Liberalisation under the GATS is far less developed and varies significantly by member, sector and mode of delivery/supply (the GATS distinguishes between four different modes14). The GATS largely codifies WTO members' commitment to open up their markets to cross-border trade in services across 12 broad sectors that cover almost all services.15 This is achieved by the members giving market access and national treatment commitments, although they can limit the extent of the market liberalisation by inserting reservations. For example, market access can be limited in respect of the number of service suppliers or employees in a sector, the total value of transactions, the legal form of the service supplier and the participation of foreign capital. Moreover, services supplied in the exercise of governmental authority16 (i.e., public services) automatically fall outside the GATS and there are also other carve-outs (e.g. measures necessary for prudential reasons). The details are contained in a member's Schedule of commitments and limitations, which are complex and typically lengthy documents. There are also often coverage questions, including determining the appropriate classification of new services to identify the applicable commitments. Commitments can only be modified after negotiations with the affected countries. Members are also under a transparency obligation and must notify certain new measures to the WTO Secretariat.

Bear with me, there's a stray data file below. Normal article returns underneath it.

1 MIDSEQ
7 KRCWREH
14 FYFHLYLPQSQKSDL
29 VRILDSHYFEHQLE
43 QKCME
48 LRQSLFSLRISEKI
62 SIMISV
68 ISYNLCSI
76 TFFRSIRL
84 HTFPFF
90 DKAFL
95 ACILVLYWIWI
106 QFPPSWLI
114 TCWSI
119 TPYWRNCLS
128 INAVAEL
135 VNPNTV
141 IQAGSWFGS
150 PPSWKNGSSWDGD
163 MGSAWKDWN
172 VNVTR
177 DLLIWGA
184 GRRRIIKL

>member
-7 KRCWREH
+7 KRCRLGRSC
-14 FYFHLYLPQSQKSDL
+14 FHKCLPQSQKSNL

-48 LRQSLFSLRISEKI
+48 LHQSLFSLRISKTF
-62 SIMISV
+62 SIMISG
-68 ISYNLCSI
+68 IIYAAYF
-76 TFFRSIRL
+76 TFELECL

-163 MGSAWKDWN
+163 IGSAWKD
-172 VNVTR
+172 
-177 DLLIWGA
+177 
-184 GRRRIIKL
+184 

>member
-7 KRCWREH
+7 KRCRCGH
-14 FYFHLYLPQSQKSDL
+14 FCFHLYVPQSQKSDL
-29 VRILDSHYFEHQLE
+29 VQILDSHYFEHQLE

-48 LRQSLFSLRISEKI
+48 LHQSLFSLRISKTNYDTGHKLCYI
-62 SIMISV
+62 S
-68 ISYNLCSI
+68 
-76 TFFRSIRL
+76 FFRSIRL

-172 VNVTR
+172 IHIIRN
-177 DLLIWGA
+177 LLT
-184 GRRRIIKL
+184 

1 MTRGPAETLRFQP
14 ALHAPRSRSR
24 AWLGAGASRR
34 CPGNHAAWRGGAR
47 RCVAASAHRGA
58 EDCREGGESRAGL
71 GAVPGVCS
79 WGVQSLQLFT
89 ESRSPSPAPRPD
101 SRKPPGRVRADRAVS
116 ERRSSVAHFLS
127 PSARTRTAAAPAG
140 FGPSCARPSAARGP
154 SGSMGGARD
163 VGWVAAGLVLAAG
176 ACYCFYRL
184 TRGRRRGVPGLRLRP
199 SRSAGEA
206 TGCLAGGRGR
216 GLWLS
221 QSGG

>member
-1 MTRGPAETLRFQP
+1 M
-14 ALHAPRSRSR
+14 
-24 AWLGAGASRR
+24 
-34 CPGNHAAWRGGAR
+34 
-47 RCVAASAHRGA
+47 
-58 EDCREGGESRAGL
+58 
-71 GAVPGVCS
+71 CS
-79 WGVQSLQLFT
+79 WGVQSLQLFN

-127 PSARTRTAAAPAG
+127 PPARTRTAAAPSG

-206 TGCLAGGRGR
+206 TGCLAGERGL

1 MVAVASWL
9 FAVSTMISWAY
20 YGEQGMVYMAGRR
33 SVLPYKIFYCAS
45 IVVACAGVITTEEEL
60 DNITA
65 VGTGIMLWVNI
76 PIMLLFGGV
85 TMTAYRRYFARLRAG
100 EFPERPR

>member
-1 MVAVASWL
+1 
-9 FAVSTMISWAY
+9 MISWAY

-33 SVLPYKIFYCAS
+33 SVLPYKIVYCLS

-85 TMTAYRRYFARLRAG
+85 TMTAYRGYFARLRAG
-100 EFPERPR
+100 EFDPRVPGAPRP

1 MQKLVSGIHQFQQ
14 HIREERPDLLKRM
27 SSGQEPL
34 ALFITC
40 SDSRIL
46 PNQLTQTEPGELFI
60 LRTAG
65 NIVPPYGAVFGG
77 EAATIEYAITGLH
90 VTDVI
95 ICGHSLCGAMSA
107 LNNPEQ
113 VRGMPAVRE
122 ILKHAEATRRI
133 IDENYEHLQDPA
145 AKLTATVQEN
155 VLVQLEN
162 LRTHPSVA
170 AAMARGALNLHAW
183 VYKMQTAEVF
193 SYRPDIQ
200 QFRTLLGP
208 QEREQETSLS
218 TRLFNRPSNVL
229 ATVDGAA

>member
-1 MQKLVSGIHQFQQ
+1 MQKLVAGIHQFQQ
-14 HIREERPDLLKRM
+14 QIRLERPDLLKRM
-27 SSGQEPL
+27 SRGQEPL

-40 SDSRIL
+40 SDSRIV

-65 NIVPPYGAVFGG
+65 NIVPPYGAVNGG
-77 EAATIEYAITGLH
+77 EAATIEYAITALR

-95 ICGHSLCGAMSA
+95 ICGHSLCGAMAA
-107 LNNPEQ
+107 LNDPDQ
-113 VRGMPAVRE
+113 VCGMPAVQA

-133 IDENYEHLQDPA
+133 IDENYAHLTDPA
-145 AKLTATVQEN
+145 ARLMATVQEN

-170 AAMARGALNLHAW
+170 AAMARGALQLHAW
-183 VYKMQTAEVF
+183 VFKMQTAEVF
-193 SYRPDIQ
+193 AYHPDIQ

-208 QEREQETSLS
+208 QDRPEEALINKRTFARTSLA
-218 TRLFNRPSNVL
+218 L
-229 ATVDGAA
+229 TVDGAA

The EU Services Schedule reflects individual Member State entries. It dates back to 1994 and only covers the 12 states that were members of the EU at the time the GATS was signed. The EU has a consolidated EU-25 GATS schedule that was `certified' at the WTO in 2006, but it has not yet formally entered into force as the process has been held up by disputes at the EU level.17 This further complicates the process for identifying the relevant commitments and limitations applicable to the provision of services to the EU-27 post-Brexit.

As with other WTO members, EU Member States grant greater market access and national treatment conditions than was typically foreseen under the GATS. The OECD Services Trade Restrictiveness Index18 indicates that EU Member States have generally lower barriers to cross-border services trade than many other developed countries (the database covers 44 countries). Nonetheless, such restrictions are far higher than those that apply within the Single Market.

Loss of access to preferential EU trade agreements